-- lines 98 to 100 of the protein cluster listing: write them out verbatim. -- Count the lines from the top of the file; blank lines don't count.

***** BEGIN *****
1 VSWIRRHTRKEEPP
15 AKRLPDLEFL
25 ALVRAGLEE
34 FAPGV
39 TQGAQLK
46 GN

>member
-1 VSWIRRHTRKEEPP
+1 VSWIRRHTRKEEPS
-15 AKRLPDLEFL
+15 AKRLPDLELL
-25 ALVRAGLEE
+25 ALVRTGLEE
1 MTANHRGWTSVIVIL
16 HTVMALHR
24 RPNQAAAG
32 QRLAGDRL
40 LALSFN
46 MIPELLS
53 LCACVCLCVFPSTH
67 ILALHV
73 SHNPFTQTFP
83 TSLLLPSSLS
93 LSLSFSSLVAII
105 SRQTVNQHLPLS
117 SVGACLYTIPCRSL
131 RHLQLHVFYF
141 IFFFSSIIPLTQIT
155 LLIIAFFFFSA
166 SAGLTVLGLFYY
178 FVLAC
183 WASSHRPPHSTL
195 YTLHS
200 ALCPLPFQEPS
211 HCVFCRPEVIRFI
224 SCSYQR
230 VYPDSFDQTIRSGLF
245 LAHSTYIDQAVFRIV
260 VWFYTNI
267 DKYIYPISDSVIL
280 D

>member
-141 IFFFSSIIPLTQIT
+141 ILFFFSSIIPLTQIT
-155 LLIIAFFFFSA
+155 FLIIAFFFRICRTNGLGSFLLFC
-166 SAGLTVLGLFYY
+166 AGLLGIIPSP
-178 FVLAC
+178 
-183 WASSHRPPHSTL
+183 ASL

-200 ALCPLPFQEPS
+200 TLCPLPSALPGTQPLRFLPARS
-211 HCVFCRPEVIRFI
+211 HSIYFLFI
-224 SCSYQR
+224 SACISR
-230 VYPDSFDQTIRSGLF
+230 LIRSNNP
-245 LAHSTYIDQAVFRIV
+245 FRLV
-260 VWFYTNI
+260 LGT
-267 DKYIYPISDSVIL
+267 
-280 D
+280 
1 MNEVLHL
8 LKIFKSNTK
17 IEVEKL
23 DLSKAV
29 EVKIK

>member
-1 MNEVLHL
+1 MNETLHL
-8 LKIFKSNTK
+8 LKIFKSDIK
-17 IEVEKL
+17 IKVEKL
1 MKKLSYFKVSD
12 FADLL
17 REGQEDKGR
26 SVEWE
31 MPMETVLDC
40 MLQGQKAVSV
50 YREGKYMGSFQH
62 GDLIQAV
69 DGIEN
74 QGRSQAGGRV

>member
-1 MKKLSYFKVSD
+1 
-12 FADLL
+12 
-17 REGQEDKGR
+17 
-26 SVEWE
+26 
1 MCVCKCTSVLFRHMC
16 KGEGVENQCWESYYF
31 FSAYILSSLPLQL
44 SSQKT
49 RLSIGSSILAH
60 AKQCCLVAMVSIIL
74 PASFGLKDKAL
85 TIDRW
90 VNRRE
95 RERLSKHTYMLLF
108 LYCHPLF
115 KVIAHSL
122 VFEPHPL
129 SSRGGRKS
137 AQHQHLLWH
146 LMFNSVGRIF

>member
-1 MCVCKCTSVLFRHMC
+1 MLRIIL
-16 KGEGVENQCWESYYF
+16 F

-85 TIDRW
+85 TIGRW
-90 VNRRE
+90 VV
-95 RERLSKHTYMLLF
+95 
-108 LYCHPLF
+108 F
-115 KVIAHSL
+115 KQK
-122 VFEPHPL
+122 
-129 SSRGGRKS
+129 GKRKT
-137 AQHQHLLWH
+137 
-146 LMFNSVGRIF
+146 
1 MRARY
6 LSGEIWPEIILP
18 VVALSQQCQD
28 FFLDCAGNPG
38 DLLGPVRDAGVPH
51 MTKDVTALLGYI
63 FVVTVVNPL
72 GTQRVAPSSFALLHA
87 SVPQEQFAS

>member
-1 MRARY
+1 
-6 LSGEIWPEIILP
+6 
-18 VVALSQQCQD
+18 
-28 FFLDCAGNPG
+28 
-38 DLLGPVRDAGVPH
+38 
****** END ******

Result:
-26 SVEWE
+26 
1 MCVCKCTSVLFRHMC